0
$\begingroup$

How would I set up a home lab at home. I want to study chemicals and I have been given a medium-sized(6ft by 3ft) space in the garage.

$\endgroup$

closed as too broad by bon, Wildcat, Loong, Todd Minehardt, jonsca Jul 17 '16 at 22:11

Please edit the question to limit it to a specific problem with enough detail to identify an adequate answer. Avoid asking multiple distinct questions at once. See the How to Ask page for help clarifying this question. If this question can be reworded to fit the rules in the help center, please edit the question.

  • 3
    $\begingroup$ I want to study chemicals is incredibly vague. This sounds like you have no real idea what you are doing and is therefore dangerous. $\endgroup$ – bon Jul 17 '16 at 17:49
  • 2
    $\begingroup$ Given the 'I study chemicals' I think its fair to say you probably dont have much knowledge yet. I'd build up some theory before going straight in and setting up a lab. Not only are you likely to seriously injure yourself (not to mention others around you), but your actions are also quite possibly illegal in many countries/states. $\endgroup$ – NotEvans. Jul 17 '16 at 18:04
  • $\begingroup$ You should edit in the details of what exactly you want to do. $\endgroup$ – Mithoron Jul 17 '16 at 20:05
  • $\begingroup$ Your question instantly made me think of this book: chemistry.about.com/b/2008/08/05/… $\endgroup$ – Theoden Jul 17 '16 at 21:53
  • $\begingroup$ I have read that book. I just wanted a "second opinion". $\endgroup$ – Arvin Singh Jul 17 '16 at 23:38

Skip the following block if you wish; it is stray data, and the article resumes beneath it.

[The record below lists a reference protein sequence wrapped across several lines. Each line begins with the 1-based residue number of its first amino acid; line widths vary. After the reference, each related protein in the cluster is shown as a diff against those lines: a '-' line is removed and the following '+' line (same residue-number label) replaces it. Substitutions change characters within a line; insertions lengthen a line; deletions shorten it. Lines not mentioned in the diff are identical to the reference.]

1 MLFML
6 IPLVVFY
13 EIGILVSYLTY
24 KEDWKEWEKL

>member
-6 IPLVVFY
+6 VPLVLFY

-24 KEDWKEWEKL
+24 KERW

4
$\begingroup$

You will be better off if you join a real lab. Researchers can help you get started in a safe manner. Chemistry experiments killed many professionals. Here is a list of things you would need.

A chemistry lab needs at least this:
Hood with 650 cubic feet per minute air flow. You CANNOT make it with a small pump.
Water.
Chemistry waste disposal. Flushing it down the drain is not a good approach.
Freezer and fridge for chemicals only.
Fire extinguisher.
Rotovap. Basic one costs 5000 dollars.
Source of vacuum.
Glassware.
Emergency shower.
Analytical instruments. NMR costs 100 000 dollars to buy, plus you will need to refill liquid helium once in a while. You can also ask chemistry department to run you samples for 10-20 dollars per piece.

Lab rules strictly prohibit working alone. In case of emergency someone should be around to save you.

Bottom line: you will poison yourself without a hood and set garage on fire. Find a university professor and ask to join their lab. If you show decent knowledge of chemistry they might agree to help you.

$\endgroup$
  • 3
    $\begingroup$ Feel free to comment your downvotes. $\endgroup$ – sixtytrees Jul 17 '16 at 18:33
  • 1
    $\begingroup$ I'm going to be working with basic chemicals like copper sulfate. $\endgroup$ – Arvin Singh Jul 17 '16 at 19:01
  • 2
    $\begingroup$ I really doubt anyone would NMR in an amateur lab... $\endgroup$ – Mithoron Jul 17 '16 at 20:04
  • $\begingroup$ You will need a hood. You will need a place to wash your glassware. Copper sulfate (2 g per human, 30 mg/kg) is roughly as poisonous as arsenic acid (15 mg/kg, 1 g per human). Organic solvents create a fire hazard. Fumes of HCl, chlorine, bromine, are deadly when inhaled. I would strongly recommend to find a summer camp to learn chemistry. $\endgroup$ – sixtytrees Jul 17 '16 at 21:25
  • $\begingroup$ If you google rotovap you will find that they start a lot cheaper than $5000. $\endgroup$ – Technetium Jul 18 '16 at 8:24

Not the answer you're looking for? Browse other questions tagged or ask your own question.